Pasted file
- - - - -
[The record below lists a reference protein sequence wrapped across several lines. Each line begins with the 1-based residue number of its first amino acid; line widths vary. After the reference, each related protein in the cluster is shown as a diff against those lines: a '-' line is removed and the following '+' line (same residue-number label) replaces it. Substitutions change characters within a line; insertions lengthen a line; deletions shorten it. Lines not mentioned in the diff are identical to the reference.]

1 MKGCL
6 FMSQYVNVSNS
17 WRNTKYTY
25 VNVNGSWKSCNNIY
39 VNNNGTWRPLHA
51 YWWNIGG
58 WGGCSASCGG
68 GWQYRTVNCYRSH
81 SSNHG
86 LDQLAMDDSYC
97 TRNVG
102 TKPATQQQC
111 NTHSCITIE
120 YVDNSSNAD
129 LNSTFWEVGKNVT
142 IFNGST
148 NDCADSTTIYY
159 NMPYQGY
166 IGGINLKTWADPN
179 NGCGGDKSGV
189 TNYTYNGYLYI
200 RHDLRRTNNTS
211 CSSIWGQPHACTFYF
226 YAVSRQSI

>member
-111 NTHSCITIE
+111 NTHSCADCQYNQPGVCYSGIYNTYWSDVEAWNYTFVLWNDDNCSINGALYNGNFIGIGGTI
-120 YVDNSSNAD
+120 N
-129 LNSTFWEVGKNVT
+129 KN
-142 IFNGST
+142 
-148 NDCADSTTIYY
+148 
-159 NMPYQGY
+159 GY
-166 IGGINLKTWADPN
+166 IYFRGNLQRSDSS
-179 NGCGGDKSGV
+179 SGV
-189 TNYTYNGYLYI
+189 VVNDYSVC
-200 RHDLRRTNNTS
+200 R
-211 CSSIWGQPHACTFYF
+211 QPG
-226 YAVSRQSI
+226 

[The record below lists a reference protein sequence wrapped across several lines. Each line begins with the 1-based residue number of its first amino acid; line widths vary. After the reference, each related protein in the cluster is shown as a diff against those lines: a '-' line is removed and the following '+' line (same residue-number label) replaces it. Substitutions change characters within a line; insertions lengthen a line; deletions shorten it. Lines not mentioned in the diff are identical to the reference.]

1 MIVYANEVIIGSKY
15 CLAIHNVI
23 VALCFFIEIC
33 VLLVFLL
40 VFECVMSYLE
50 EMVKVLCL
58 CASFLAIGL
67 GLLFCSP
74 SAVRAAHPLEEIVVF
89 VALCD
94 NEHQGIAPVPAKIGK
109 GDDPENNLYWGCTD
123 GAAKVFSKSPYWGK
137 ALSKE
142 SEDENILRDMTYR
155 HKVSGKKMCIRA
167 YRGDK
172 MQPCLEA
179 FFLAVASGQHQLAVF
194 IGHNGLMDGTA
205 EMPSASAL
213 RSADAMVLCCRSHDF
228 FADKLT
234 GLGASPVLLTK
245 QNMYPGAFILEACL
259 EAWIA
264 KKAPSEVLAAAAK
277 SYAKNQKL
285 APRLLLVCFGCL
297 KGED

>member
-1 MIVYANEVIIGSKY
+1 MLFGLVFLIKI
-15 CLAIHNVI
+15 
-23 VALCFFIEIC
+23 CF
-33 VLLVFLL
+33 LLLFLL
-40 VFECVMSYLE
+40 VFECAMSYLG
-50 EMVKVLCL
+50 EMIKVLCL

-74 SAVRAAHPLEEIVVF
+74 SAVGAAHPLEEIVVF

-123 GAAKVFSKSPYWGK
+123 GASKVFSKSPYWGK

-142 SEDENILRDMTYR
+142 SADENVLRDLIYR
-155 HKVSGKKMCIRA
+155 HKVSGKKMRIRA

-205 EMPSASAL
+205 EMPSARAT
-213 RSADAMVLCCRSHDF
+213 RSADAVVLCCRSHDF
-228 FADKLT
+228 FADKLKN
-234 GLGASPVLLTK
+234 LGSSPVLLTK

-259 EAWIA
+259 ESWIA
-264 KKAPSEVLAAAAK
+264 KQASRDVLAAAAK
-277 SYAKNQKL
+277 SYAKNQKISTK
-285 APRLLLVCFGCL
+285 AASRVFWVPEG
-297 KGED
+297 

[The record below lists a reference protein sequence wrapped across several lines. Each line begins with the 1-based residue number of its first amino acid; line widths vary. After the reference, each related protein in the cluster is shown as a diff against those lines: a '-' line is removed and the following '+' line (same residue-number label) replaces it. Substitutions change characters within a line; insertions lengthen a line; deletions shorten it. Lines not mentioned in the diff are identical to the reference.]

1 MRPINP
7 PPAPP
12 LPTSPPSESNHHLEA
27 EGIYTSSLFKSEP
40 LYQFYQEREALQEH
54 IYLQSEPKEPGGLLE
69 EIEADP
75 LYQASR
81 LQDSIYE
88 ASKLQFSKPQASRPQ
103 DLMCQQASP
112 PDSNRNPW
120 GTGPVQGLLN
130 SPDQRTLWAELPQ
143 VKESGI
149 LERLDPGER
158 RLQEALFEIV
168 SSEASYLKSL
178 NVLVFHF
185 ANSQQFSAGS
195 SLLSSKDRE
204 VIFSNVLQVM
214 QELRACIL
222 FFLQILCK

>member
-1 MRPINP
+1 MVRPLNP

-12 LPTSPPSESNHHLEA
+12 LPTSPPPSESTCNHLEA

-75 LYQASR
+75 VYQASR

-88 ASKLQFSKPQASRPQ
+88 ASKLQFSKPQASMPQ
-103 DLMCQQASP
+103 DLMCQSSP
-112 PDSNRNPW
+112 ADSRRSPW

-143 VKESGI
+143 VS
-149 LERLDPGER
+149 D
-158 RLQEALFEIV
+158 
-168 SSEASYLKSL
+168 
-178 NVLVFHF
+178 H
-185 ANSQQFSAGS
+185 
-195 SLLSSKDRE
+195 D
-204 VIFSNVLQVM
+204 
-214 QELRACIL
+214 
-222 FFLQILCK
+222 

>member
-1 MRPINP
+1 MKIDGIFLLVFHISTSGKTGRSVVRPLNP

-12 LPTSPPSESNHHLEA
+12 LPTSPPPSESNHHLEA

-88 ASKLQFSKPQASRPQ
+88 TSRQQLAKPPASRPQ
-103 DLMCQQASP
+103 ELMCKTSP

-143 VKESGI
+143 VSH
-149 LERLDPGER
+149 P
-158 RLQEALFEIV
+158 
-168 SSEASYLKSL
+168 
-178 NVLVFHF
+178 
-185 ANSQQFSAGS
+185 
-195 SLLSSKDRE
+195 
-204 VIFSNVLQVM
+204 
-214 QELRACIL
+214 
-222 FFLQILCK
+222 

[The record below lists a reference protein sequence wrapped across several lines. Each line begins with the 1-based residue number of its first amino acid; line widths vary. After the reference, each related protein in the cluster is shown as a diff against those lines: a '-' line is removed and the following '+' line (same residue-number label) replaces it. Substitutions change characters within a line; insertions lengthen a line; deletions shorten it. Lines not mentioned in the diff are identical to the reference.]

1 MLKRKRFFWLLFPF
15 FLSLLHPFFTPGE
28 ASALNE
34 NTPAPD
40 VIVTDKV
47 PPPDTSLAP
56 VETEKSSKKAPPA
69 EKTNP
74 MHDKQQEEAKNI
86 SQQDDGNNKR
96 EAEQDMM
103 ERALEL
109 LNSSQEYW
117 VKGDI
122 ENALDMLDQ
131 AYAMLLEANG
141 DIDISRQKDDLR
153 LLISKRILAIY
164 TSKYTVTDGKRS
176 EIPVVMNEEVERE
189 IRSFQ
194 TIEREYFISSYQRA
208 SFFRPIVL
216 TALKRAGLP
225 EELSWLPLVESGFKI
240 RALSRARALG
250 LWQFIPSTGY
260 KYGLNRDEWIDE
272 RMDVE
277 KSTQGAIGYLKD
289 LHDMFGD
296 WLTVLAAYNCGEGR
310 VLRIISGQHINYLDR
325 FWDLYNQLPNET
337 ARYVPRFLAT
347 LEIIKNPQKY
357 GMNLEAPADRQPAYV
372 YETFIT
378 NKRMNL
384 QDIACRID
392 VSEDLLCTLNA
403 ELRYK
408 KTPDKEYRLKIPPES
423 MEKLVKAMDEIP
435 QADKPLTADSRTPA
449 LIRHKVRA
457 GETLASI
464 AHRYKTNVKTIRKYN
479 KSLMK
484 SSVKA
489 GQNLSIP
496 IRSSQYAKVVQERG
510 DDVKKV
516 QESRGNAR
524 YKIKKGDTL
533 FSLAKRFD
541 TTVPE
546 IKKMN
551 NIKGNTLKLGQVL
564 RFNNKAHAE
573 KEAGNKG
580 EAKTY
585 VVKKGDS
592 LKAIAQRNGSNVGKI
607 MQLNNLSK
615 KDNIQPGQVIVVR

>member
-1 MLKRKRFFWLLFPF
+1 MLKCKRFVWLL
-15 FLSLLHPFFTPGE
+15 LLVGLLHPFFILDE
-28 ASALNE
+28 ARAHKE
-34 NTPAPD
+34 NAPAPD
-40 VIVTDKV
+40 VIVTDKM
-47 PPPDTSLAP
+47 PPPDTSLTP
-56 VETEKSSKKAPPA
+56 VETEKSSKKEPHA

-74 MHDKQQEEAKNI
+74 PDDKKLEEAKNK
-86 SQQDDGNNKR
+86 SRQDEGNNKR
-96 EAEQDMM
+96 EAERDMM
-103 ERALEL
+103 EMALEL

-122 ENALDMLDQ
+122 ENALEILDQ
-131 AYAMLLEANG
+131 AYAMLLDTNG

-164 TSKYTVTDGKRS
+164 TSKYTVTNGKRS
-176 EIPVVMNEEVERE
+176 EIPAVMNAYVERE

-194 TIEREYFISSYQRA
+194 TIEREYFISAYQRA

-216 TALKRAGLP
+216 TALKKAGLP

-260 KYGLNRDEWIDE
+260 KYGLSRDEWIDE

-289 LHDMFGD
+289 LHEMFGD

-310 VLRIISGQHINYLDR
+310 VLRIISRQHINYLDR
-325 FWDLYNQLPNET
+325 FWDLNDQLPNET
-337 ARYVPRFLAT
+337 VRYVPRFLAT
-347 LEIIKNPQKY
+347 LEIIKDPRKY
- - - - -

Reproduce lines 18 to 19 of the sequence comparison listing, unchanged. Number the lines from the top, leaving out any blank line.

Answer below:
148 NDCADSTTIYY
159 NMPYQGY